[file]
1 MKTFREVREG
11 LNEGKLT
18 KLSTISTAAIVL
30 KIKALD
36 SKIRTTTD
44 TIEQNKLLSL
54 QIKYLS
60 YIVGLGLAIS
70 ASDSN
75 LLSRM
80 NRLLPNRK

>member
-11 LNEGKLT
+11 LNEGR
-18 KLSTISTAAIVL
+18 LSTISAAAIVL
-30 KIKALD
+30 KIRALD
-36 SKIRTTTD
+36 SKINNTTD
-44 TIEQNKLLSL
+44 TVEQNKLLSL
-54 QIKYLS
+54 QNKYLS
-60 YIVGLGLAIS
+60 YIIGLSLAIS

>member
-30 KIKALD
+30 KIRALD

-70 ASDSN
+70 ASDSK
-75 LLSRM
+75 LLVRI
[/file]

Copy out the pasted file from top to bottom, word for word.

1 MKTFREVREG
11 LNEGKLT
18 KLSTISTAAIVL
30 KIKALD
36 SKIRTTTD
44 TIEQNKLLSL
54 QIKYLS
60 YIVGLGLAIS
70 ASDSN
75 LLSRM
80 NRLLPNRK

>member
-11 LNEGKLT
+11 LNEGR
-18 KLSTISTAAIVL
+18 LSTISAAAIVL
-30 KIKALD
+30 KIRALD
-36 SKIRTTTD
+36 SKINNTTD
-44 TIEQNKLLSL
+44 TVEQNKLLSL
-54 QIKYLS
+54 QNKYLS
-60 YIVGLGLAIS
+60 YIIGLSLAIS

>member
-30 KIKALD
+30 KIRALD

-70 ASDSN
+70 ASDSK
-75 LLSRM
+75 LLVRI